• Instead, the Iranian version says that violations “by any one party” will have “predetermined mechanisms of response.”
  • Sanctions were ruled out by the previous point.

The devil is in the equivocations


When Politics Come Up Against Reality

sigh… How to destroy your nation 101


By Paul Homewood


PEI report on the mess that Germany has made with nuclear power:

The prospect of the German taxpayer paying to cover nuclear reactor shutdowns is a live one as utilities continue to struggle, according to a government report.
As part of the country’s
Energiewende (energy transition) policy, Angela Merkels government decided to phase out nuclear power by 2022 but the expense involved in storing the waste and decommissioning the plants may prove beyond power companies.
Utility executives say more specifics on plans are needed.


“There are still no clear answers to many fundamental questions involving final and intermediate storage, dismantling [reactors] and transporting radioactive waste,” said Frank Mastiaux, chief executive of EnBW Energie Baden-Württemberg AG, one of Germany’s largest utility companies. “Concrete concepts have long been promised, but there is nothing yet in sight.”
That move forced EnBW and Germany’s other big…

View original post 216 more words



It is hard to understate the implications of the UK’s growing exposure to wind for its electricity. According to the Royal Academy of Engineering, which is sympathetic to renewables, it requires ‘a fundamental shift in society’s attitude to and use of energy.’ Success, the Academy says, depends on the ability to manage demand to reflect the output from wind, going on to note that despite increasing efforts to research demand management techniques (to match consumption to the variability of the weather), ‘there is still much uncertainty on how effective it will be and at what cost.’ So called ‘smart grids’ will be vital, the Academy says, but their potential and effectiveness at scale ‘are yet to be proven.’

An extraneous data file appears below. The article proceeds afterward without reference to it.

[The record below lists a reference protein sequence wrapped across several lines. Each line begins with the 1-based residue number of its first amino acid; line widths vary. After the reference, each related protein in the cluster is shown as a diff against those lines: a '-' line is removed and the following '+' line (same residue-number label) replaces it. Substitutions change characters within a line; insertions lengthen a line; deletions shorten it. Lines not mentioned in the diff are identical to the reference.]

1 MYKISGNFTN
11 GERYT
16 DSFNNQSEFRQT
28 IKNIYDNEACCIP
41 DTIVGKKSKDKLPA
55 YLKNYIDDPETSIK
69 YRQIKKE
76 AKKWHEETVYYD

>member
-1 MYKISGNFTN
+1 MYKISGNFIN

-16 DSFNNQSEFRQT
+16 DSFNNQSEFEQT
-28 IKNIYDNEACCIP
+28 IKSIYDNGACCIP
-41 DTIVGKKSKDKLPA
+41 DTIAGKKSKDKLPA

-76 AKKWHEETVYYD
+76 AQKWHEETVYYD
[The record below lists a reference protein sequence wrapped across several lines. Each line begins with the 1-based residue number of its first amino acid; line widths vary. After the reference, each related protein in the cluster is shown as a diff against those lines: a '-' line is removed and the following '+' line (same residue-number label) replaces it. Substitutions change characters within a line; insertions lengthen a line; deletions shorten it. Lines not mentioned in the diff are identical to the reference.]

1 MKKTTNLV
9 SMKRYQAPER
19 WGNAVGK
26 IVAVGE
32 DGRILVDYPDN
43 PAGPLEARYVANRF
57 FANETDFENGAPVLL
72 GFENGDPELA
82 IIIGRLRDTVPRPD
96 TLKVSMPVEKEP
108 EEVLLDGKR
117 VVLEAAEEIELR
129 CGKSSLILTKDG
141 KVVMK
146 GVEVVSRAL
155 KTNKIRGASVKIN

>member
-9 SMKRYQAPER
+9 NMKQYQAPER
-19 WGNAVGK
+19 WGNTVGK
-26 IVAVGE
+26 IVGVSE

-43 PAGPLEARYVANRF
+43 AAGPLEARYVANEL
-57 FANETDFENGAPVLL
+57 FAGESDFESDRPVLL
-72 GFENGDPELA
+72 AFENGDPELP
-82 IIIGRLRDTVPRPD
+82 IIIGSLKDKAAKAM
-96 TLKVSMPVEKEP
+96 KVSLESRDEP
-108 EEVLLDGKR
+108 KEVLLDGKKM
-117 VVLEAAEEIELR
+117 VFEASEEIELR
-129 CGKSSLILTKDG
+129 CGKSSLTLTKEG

Electricity has a set of uniquely demanding characteristics:
◾It cannot be stored, except to a limited extent, with batteries and pumped hydro, and that storage is limited and incurs a cost;
◾Supply must respond almost instantaneously to demand;
◾If too little is produced, there is a danger of degraded quality and, eventually, of power cuts, which are costly to users;
◾Too much production can damage the transmission system, leading to wires becoming deformed or even melting;
◾Failing to equalise demand and supply can also lead to changes in the frequency of the power supply – too high, and it can damage appliances; too low, equipment can underperform.

Wind and solar technologies pose huge integration challenges. They are difficult to predict, particularly wind, which is highly variable – on gusty days, wind speeds can vary enormously over a few minutes or even seconds. According to Malcolm Grimston of Imperial College, London, low wind speed tends to be weakly correlated with high power demand (cold, windless winter evenings and hot, windless summer days). Depending on how wind-generated electricity is connected to the grid, large amounts of wind power can reduce system inertia and make it less stable.